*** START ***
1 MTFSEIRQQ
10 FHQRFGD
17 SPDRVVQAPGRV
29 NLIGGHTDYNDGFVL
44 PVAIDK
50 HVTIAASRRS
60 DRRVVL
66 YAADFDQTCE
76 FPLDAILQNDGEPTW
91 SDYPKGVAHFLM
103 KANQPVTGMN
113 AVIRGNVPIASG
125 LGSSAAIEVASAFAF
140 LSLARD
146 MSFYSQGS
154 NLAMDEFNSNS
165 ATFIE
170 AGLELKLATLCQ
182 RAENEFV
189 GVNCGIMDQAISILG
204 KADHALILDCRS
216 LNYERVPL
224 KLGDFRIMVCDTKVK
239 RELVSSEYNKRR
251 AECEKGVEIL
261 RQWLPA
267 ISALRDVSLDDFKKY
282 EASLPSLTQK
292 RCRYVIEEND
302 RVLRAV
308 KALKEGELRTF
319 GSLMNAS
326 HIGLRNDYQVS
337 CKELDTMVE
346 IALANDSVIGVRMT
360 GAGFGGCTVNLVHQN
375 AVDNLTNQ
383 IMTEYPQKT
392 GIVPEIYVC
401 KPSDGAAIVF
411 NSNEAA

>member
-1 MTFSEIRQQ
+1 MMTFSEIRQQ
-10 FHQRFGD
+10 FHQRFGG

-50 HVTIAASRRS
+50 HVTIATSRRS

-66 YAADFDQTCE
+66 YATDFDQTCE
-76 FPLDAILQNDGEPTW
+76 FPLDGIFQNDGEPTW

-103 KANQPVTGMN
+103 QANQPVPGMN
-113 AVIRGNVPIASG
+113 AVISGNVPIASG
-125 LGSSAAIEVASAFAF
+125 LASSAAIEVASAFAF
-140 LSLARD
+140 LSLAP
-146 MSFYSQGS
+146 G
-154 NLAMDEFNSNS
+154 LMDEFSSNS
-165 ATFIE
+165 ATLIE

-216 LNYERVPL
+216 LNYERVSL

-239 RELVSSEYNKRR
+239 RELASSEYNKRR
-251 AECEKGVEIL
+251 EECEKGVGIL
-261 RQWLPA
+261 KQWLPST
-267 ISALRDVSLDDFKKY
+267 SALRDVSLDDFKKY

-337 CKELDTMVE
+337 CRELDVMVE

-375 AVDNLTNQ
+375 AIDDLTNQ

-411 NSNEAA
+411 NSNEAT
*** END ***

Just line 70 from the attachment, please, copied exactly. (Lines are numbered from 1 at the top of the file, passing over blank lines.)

+239 RELASSEYNKRR